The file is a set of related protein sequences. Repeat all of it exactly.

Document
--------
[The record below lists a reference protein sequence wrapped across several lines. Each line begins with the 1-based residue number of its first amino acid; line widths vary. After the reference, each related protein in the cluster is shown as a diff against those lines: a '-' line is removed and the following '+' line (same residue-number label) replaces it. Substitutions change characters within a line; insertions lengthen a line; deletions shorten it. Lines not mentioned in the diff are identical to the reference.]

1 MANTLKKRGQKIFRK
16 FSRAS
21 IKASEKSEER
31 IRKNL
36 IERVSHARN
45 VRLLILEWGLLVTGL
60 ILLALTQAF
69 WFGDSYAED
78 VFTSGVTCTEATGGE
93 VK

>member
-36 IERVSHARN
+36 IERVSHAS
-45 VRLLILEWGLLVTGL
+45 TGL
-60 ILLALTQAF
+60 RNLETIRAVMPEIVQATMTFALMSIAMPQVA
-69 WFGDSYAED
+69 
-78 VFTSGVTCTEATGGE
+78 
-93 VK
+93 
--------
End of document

[The record below lists a reference protein sequence wrapped across several lines. Each line begins with the 1-based residue number of its first amino acid; line widths vary. After the reference, each related protein in the cluster is shown as a diff against those lines: a '-' line is removed and the following '+' line (same residue-number label) replaces it. Substitutions change characters within a line; insertions lengthen a line; deletions shorten it. Lines not mentioned in the diff are identical to the reference.]

1 MANTLKKRGQKIFRK
16 FSRAS
21 IKASEKSEER
31 IRKNL
36 IERVSHARN
45 VRLLILEWGLLVTGL
60 ILLALTQAF
69 WFGDSYAED
78 VFTSGVTCTEATGGE
93 VK

>member
-36 IERVSHARN
+36 IERVSHAS
-45 VRLLILEWGLLVTGL
+45 TGL
-60 ILLALTQAF
+60 RNLETIRAVMPEIVQATMTFALMSIAMPQVA
-69 WFGDSYAED
+69 
-78 VFTSGVTCTEATGGE
+78 
-93 VK
+93 